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Who is doing the will of the people?

Central to the Brexit debate is the duty to fulfil the will of the people. The 2016 referendum revealed that by a narrow margin of only 3.78% of the voters the will of the people was to leave the European Union. It was a narrow margin but there was no question that a majority voted for Brexit on 23rd June 2016.

The question the politicians are now ducking is whether that is still the will of the people. In the normal run of politics our elected representatives are well aware that the will of the people changes and elections can lead to changes of Government and policies. That came close to happening last year when the Conservatives lost their overall majority and survived in office only with the support of the ten DUP MPs.

The problem we now face is that all sides in the Brexit debate claim to be committed to doing the will of the people. Theresa May claims that but says it means either her Chequer’s plan or no deal at all. Tory rebels reject the former and want the latter. The Labour Opposition is equally divided. Six of them voted with the Government, most favour a ‘soft Brexit’ whilst the far left want to leave a capitalist EU to pursue their socialist aims for Britain. Somewhere in this political mess the ‘will of the people’ seems to have got lost.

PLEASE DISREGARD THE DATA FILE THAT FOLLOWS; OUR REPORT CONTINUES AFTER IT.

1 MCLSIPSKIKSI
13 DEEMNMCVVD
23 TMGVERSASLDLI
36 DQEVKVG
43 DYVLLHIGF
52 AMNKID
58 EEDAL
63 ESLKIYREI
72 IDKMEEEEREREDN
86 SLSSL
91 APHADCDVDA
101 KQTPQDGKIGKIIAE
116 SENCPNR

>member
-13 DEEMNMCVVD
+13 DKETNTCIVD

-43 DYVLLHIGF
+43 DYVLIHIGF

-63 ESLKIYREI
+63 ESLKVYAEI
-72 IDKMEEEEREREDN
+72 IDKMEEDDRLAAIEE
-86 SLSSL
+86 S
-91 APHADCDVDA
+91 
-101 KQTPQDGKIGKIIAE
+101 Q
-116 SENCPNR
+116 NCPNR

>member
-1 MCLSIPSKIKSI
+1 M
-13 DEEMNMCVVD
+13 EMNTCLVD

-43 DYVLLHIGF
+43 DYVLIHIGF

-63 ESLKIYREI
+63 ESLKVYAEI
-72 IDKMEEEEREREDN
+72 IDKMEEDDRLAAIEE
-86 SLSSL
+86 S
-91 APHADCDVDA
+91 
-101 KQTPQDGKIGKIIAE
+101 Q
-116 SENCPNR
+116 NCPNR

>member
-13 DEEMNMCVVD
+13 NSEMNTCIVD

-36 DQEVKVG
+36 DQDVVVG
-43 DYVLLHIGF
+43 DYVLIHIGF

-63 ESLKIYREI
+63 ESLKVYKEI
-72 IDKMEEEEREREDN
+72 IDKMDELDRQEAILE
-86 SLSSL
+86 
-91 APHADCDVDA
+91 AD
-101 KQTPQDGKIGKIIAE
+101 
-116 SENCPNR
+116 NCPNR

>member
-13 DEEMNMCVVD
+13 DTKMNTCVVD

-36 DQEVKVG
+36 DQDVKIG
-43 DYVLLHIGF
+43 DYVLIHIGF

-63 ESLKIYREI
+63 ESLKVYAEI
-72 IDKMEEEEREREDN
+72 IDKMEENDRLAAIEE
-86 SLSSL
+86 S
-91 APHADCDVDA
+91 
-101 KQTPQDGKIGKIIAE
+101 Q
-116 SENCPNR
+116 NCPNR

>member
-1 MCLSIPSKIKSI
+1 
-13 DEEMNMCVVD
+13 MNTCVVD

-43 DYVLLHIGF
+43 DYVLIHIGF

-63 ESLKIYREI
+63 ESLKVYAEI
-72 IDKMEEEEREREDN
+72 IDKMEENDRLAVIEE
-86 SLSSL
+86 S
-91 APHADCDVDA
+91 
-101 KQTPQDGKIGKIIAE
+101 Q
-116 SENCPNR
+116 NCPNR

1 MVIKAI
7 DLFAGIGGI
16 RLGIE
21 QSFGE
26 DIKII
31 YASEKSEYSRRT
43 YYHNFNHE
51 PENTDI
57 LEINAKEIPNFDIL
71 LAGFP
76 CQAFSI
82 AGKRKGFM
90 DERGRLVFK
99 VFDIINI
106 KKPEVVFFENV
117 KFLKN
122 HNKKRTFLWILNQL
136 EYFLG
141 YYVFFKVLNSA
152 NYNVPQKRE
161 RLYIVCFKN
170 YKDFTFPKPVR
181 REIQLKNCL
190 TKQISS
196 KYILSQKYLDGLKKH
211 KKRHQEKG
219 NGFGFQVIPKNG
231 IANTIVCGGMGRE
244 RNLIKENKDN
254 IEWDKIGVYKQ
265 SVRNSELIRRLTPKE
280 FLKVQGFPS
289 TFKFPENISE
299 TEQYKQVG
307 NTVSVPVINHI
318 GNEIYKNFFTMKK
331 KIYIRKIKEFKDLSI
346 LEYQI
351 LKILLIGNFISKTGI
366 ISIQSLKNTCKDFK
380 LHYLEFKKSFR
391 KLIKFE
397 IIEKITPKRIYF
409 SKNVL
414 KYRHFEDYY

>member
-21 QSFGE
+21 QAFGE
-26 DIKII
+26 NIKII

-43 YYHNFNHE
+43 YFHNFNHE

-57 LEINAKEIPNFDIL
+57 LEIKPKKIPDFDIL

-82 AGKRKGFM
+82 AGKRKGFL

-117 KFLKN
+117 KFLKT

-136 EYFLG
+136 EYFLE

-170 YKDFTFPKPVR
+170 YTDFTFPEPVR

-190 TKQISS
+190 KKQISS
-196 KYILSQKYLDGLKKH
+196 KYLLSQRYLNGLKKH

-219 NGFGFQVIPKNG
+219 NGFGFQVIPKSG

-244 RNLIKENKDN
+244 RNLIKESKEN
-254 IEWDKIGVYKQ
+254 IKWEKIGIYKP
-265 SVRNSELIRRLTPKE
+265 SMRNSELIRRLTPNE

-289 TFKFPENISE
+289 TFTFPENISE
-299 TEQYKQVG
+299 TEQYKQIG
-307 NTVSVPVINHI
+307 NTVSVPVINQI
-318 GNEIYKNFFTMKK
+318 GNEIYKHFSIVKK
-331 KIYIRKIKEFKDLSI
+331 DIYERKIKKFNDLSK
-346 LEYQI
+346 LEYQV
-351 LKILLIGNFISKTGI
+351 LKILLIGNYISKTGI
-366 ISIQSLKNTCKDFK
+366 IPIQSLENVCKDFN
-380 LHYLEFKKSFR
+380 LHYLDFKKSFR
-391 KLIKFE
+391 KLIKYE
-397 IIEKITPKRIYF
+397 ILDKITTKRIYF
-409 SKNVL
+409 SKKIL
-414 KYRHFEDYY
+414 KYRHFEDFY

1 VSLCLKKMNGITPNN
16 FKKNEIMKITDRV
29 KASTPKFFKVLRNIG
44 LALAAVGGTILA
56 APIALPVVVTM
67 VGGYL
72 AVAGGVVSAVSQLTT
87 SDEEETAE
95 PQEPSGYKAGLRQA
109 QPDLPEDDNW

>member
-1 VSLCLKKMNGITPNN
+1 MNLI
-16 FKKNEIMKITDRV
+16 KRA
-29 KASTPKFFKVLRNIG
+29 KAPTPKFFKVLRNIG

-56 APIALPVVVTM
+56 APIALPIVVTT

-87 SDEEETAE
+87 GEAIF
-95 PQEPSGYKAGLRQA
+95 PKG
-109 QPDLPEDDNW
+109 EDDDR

This is borne out by polling public opinion on three basic questions. First, is the Government handling Brexit well? The answer is emphatically ‘No’.  70% think it is doing a poor job and that includes Brexiteers who oppose the Chequers Plan and Remainers who don’t want to leave at all. Nor should the Labour Party take comfort from these findings because the polls still edge slightly in favour of the Conservatives despite their divisions and the slow progress of the negotiations with the EU.

The second key question is will the Prime Minister’s Chequers plan be the right deal for the UK?  A post-Chequer’s poll revealed that 22% thought it would whilst 59% thought it would not.  An ICM poll found that 44% thought Brexit would be bad for the economy and even among Leave voters only 22% expect Brexit would be good for the economy.

The third question is how many would vote differently in a second referendum?  Every poll taken this year shows a small majority who would vote to remain in the EU. This is not to suggest that there have been lots of conversions on the Leave side. The country remains evenly balanced on the issue but those who didn’t vote in 2016, either through apathy or because they were too young to vote, are now more likely to vote Remain given the chance to do so.

That raises the obvious question. Should there be a second referendum, on the terms of the deal agreed with the EU, to be sure that Brexit really is the will of the people? Predictably, a majority of those who voted for Brexit oppose a second referendum whilst a majority of Remainers welcome the idea. The nation remains deeply divided and those who govern Britain in the next decade or two will need to eschew holding referenda and make healing the rift a top priority.

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